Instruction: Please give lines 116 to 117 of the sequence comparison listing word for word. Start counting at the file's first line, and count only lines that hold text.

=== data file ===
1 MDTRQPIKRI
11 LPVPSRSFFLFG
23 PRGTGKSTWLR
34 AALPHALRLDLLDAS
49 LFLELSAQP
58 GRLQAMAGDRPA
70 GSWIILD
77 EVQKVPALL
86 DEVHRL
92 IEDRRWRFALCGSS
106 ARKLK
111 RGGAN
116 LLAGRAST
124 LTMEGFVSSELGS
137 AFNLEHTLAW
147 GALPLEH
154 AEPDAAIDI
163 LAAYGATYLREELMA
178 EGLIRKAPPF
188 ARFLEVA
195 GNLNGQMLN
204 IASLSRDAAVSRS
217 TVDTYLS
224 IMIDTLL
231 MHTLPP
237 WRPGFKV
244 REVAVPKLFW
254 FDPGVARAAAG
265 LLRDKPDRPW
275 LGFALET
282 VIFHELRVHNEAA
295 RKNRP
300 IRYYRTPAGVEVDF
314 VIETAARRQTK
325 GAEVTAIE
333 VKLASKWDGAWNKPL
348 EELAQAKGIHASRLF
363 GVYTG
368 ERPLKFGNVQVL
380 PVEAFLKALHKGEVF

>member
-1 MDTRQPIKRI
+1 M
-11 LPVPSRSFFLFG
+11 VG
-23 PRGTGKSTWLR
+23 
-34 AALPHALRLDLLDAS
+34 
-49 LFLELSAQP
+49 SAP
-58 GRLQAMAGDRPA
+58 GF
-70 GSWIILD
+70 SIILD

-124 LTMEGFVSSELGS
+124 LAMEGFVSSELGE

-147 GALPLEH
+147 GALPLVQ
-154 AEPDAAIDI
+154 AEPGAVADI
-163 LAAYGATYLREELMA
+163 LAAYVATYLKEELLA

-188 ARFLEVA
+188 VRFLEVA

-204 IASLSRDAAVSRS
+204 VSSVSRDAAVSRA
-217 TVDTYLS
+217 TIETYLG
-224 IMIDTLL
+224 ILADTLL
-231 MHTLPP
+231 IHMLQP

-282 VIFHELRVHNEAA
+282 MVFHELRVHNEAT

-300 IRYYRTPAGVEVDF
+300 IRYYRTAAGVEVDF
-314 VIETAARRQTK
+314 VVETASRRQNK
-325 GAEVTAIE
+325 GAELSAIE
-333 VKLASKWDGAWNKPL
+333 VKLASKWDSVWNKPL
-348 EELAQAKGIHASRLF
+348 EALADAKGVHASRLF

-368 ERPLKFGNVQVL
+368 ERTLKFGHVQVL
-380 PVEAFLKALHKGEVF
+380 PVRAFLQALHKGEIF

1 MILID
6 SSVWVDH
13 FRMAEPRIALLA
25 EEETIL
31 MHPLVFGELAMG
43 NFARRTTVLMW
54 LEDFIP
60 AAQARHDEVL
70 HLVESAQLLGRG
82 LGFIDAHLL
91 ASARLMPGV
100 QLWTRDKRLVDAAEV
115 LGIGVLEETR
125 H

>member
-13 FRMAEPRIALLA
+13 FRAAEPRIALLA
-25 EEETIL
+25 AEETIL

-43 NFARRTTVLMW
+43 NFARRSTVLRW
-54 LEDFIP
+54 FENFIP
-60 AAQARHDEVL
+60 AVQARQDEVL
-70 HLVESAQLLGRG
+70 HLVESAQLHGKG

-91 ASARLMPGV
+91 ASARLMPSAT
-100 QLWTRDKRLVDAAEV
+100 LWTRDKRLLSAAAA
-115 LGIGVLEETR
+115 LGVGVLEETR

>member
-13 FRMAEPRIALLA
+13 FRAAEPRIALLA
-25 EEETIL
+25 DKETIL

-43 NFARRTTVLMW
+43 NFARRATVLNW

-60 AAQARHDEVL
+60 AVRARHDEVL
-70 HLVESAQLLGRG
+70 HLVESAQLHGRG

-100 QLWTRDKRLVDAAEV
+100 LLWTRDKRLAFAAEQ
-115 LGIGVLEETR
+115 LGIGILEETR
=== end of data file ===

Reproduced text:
+70 HLVESAQLHGKG

-91 ASARLMPGV